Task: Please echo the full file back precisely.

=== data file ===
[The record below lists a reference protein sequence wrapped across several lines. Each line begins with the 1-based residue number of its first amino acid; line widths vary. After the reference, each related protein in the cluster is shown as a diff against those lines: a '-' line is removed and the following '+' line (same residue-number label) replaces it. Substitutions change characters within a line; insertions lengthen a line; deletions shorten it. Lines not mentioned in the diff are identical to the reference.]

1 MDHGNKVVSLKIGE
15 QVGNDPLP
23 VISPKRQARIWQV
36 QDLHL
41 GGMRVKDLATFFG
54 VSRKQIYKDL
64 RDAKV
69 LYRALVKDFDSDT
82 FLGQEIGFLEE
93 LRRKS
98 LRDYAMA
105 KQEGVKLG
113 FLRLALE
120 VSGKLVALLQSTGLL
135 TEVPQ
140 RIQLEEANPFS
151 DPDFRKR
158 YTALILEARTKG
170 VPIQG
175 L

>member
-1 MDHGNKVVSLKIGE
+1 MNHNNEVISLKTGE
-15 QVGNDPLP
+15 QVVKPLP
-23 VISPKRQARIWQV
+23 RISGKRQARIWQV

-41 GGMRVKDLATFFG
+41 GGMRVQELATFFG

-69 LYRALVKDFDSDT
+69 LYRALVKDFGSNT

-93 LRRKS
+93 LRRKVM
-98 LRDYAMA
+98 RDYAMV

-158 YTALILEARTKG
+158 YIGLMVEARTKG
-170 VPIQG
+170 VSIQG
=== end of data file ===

[The record below lists a reference protein sequence wrapped across several lines. Each line begins with the 1-based residue number of its first amino acid; line widths vary. After the reference, each related protein in the cluster is shown as a diff against those lines: a '-' line is removed and the following '+' line (same residue-number label) replaces it. Substitutions change characters within a line; insertions lengthen a line; deletions shorten it. Lines not mentioned in the diff are identical to the reference.]

1 MDHGNKVVSLKIGE
15 QVGNDPLP
23 VISPKRQARIWQV
36 QDLHL
41 GGMRVKDLATFFG
54 VSRKQIYKDL
64 RDAKV
69 LYRALVKDFDSDT
82 FLGQEIGFLEE
93 LRRKS
98 LRDYAMA
105 KQEGVKLG
113 FLRLALE
120 VSGKLVALLQSTGLL
135 TEVPQ
140 RIQLEEANPFS
151 DPDFRKR
158 YTALILEARTKG
170 VPIQG
175 L

>member
-1 MDHGNKVVSLKIGE
+1 MNHNNEVISLKTGE
-15 QVGNDPLP
+15 QVVKPLP
-23 VISPKRQARIWQV
+23 RISGKRQARIWQV

-41 GGMRVKDLATFFG
+41 GGMRVQELATFFG

-69 LYRALVKDFDSDT
+69 LYRALVKDFGSNT

-93 LRRKS
+93 LRRKVM
-98 LRDYAMA
+98 RDYAMV

-158 YTALILEARTKG
+158 YIGLMVEARTKG
-170 VPIQG
+170 VSIQG